LAROSE: A town small on ego, but big on love for Coach O

LAROSE: A town small on ego, but big on love for Coach O
LAROSE: A town small on ego, but BIG on LOVE for hometown hero Coach O (Source: WAFB)

LAROSE, La. (WAFB) - “This is where he was raised, right here in Larose,” one man tells WAFB.

Take a ride into Ed Orgeron’s hometown and you’ll meet people who aren’t interested in trying to impress you with what kind of car they drive, or what kind of clothes they wear, or what country club they’re a member of.

But forgive these folks if they name drop a little bit.

It's a community short on ego, but big on Coach O.

LSU Football
LSU Football (Source: Josh Auzenne)

“Everybody’s proud of him. I mean he came from here,” a Larose firefighter says.

“I think he’s the best thing to happen to LSU in a long time,” a local diehard LSU at D&D Drive Inn tells WAFB. “He’s a big, BIG hero down here,” says a woman at the same restaurant.

“Best of the best right here. Go TIGERS,” Oregeron’s cousin roars. Like many Louisiana natives, those in Larose have heard what people outside the state can sometimes say about them.

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Several patrons at the D&D Drive Inn Larose, La. tell WAFB Sports they feel nothing but pride for Larose native LSU Coach Ed Orgeron.
Several patrons at the D&D Drive Inn Larose, La. tell WAFB Sports they feel nothing but pride for Larose native LSU Coach Ed Orgeron. (Source: WAFB)

“You guys talk funny. We can’t understand you.

Well, when it comes to Coach O, the locals don't care what outsiders think.

“That’s the accent. We can understand him," the firefighter says.

“A lot of people make fun of him,” the man in the diner says.

“Some of them still try to make out what he is saying, but we know what it is,” the woman in the diner says.

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Coach O’s aunt 78-year-old Elaine Orgeron Gisclair is the sister of the original Bebe, Ed’s father, Ed Orgeron senior.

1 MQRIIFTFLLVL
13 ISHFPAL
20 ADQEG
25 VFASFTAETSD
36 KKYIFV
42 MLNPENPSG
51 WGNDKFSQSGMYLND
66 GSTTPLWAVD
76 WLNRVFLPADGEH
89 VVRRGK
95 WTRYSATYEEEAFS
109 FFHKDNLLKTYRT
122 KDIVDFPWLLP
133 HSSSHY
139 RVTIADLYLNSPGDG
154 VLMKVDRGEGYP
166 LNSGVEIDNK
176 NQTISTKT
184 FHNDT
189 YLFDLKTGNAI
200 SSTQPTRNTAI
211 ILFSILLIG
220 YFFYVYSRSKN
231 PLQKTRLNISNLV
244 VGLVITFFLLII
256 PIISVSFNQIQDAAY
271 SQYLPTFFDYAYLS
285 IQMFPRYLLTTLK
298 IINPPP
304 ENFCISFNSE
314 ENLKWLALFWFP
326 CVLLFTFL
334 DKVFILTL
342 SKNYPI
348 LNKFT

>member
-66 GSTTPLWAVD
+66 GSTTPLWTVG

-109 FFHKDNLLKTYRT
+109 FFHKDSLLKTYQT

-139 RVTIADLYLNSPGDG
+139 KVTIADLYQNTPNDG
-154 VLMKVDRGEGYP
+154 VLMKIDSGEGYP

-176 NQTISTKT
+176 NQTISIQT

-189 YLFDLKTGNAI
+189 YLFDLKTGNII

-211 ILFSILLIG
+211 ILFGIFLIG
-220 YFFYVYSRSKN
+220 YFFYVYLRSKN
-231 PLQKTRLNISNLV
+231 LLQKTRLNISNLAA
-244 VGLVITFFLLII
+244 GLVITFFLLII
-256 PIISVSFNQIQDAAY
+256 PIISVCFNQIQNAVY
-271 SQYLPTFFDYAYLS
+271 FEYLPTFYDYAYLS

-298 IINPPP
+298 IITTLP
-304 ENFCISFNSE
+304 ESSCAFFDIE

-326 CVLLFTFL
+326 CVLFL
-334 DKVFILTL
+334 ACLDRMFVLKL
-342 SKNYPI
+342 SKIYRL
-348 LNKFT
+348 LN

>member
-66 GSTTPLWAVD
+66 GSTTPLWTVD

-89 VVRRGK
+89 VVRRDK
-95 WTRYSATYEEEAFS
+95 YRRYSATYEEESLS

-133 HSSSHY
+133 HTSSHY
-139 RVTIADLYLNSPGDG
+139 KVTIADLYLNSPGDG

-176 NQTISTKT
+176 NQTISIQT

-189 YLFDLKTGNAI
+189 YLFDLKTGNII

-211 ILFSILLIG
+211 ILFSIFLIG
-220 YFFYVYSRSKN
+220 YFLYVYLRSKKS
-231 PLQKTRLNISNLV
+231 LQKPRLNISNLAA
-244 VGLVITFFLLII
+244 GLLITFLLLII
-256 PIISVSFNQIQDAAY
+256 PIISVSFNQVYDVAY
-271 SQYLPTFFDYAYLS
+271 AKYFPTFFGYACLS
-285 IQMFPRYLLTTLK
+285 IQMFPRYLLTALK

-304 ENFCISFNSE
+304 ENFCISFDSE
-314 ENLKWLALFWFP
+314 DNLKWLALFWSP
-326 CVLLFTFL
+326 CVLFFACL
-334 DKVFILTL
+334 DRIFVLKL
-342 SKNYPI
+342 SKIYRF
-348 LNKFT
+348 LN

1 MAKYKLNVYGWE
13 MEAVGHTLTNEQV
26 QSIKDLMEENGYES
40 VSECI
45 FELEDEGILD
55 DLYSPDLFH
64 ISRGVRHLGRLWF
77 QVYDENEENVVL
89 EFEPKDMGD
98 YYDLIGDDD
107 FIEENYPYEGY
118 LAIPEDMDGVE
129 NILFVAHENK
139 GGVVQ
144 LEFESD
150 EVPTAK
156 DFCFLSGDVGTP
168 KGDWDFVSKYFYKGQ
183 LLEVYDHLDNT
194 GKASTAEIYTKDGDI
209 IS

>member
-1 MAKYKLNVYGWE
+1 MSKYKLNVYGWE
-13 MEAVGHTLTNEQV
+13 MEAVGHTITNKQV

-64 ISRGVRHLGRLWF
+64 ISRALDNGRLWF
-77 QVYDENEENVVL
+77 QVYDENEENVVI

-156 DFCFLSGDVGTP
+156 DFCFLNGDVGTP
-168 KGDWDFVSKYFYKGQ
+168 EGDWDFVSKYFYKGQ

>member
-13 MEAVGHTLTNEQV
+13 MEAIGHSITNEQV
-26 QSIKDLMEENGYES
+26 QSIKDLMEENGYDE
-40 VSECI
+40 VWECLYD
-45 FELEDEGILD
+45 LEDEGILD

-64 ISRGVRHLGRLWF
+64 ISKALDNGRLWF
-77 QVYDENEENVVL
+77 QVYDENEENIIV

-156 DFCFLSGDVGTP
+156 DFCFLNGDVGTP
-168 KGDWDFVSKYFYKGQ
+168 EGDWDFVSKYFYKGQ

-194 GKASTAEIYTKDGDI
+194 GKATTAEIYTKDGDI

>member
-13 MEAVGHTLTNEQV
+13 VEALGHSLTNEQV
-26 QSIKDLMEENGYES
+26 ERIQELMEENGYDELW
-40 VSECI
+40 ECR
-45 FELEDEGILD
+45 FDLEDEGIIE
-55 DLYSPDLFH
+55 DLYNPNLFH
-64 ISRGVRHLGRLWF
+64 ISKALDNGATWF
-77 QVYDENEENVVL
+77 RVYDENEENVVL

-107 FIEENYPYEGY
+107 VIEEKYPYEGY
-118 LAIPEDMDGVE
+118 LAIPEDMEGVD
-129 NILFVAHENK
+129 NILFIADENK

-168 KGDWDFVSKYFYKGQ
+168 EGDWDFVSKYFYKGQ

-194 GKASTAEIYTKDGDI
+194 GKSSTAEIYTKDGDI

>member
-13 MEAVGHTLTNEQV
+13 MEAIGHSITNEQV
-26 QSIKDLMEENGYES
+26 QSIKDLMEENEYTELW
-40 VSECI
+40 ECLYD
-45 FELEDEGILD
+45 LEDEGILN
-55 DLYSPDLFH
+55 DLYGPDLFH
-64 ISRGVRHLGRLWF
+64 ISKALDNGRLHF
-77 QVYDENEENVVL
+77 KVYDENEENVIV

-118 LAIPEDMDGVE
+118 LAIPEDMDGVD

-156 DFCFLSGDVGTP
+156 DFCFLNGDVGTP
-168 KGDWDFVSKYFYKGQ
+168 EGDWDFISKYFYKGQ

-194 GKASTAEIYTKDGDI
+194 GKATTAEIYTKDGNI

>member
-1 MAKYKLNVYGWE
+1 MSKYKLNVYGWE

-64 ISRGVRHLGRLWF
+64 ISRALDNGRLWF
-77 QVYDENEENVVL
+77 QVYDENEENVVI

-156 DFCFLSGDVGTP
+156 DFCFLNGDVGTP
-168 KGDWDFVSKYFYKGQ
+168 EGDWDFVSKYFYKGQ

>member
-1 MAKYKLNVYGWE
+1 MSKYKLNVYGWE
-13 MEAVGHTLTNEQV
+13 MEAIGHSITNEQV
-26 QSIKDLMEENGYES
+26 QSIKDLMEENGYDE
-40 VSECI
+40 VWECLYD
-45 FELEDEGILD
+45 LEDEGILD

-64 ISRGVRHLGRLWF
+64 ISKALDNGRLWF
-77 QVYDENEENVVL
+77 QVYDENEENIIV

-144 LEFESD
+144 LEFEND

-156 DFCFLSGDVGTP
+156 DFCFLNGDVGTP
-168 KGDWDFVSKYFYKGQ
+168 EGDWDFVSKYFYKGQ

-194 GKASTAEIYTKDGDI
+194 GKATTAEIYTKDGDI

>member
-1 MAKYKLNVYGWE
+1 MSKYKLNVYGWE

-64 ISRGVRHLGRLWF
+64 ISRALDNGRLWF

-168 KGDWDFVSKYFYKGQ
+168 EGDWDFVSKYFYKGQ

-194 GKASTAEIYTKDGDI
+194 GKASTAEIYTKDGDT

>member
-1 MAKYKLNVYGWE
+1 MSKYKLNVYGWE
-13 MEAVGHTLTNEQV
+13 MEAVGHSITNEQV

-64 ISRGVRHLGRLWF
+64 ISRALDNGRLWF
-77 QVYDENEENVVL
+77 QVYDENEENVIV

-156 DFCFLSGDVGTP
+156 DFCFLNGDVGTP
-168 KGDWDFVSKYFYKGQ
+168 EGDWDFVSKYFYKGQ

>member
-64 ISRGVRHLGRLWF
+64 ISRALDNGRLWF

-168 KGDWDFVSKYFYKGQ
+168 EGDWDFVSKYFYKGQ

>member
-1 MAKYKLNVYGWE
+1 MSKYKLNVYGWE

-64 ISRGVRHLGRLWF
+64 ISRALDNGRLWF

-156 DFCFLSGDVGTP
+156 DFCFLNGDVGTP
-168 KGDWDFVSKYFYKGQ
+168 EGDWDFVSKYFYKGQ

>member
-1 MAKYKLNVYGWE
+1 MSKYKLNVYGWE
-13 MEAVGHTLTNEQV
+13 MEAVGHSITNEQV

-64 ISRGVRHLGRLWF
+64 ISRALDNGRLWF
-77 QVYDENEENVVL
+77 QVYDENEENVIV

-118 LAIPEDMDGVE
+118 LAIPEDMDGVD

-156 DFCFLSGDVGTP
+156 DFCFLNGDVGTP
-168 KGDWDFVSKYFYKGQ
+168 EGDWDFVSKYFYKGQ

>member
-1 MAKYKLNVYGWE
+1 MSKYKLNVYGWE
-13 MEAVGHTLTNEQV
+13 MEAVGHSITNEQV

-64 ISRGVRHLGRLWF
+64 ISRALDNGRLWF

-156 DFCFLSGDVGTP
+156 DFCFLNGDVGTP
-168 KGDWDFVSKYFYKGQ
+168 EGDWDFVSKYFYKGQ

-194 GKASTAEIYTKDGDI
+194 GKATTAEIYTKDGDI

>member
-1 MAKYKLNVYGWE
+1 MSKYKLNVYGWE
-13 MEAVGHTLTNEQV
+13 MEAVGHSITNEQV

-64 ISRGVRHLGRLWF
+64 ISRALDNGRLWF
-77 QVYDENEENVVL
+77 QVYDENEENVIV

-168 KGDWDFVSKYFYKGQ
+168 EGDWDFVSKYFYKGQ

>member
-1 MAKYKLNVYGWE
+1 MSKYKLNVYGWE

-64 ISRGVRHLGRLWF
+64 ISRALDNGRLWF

She talks to WAFB Sports from her home that is connected to the snowball stand she owns and operates.

“I have been selling snowballs all my life. Since I was eight years old,” Gisclair explains.

Over the year’s she’s watched that little Cajun tater tot grow into the leader of Louisiana’s college football powerhouse.

Photo of LSU football Coach Ed Orgeron as a baby in the early 1960s.
Photo of LSU football Coach Ed Orgeron as a baby in the early 1960s. (Source: WAFB)
Photo of LSU football Coach Ed Orgeron as a baby with his father, Ed Orgeron senior, in the early 1960s.
Photo of LSU football Coach Ed Orgeron as a baby with his father, Ed Orgeron senior, in the early 1960s. (Source: WAFB)

The only thing missing is if Orgeron’s father who passed away in 2011 was still here to see his son do big things with the purple & gold.

“Oh my god, it would be awesome! It’s a shame that he’s not here,” Gisclair says.

But Ed Orgeron will continue to carry his father with him, and Tiger fans hope that means an SEC championship this weekend.

And then eventually, the national championship, just down the road in New Orleans.

Jacques Doucet: “So, you think that they can go all the way?”

Elaine Orgeron Gisclair: “Aww for sure!”

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